Talking, chewing and swallowing are all actions that involve your temporomandibular joint (TMJ), which connects your jawbone to your skull. Located below the temple and in front of the ear, this hinge joint gives your mouth its range of motion. It lets you move your lower jaw up, down and side-to-side.
TMJ disorders can be caused by jaw injuries, overuse, arthritis and other factors. If you’re experiencing symptoms such as :
Pain when chewing
Clicking or popping sounds when you open or close your mouth
Your jaw joint locking
Pain in your ear, face, jaw and neck
You should consult a TMJ specialist as soon as possible, as the earlier you seek treatment, the faster you can recover.
Understanding the three main types of temporomandibular joint disorders
There are three main types of temporomandibular joint disorders:
1. Muscle disorders
The most common type. This TMJ disorder involves pain in the muscles that control the function of your jaw, neck and shoulders.
2. Derangement disorders
A degenerative TMJ disorder that involves a disruption or imbalance in the inner workings of the jaw, such as a dislocation of a disc or a damaged bone.
3. Degenerative disorders
Degenerative disorders are connected to the overall wear and tear of the TMJ through conditions such as arthritis, which can deteriorate the cartilage in the joint.
A physical evaluation can be necessary to diagnose a TMJ disorder. A physiotherapist, doctor or dentist can feel your jaw and ask you to open, close and move it to observe its range of motion, take note of any abnormal sounds and identify pain points. An MRI or x-ray is sometimes recommended by your healthcare professional if they suspect there might be issues with your bones or discs of your joint.
How to get pain relief
After a thorough evaluation, a physiotherapist or TMJ specialist will develop a personalized treatment plan for you depending on the cause of your TMJ disorder and its severity. Recovery times can vary depending on your disorder. If you’re experiencing acute pain, it can resolve in as little as six weeks through physiotherapy.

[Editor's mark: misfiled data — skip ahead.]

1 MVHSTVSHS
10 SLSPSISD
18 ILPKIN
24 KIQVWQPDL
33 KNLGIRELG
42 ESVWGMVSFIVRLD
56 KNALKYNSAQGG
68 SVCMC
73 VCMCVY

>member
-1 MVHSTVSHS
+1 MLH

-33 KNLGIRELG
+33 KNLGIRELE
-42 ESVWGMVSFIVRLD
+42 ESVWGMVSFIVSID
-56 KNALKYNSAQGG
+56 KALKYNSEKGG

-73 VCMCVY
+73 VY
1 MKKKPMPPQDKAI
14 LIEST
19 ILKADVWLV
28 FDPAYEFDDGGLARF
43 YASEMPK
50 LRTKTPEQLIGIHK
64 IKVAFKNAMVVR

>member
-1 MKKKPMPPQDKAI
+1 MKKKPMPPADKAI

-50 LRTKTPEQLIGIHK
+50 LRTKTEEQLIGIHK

To find a solution to your problem, physiotherapy and consultations with a dentist are usually enough, so reconstructive surgery is often not necessary. When surgery is required, physiotherapy can help you with recovery.
TMJ exercises can help relieve pain by improving your flexibility, range of motion and strength. According to a 2010 study published in the Journal of Dental Research, for people with TMJ disc displacement, performing TMJ exercises increases mouth opening range more than using a mouth guard.
TMJ exercises can include:
Jaw, head and neck exercises
Relaxation and breathing exercises
TMJ massage to relax and lengthen muscles
Heat or ice therapy
Ultrasound and transcutaneous electrical nerve stimulation (TENS) therapy
Simple things you can do at home can also help alleviate jaw pain and improve recovery. These include:
Avoiding food that’s difficult to chew, like hard candies, tough meat or bread and raw vegetables
Breathing through your nose.
Replacing gum with fresh mints or breath strips
Sleeping on your back
Avoiding biting your nails
Cutting up your food into smaller bites
Limiting large jaw movements, like yawning or singing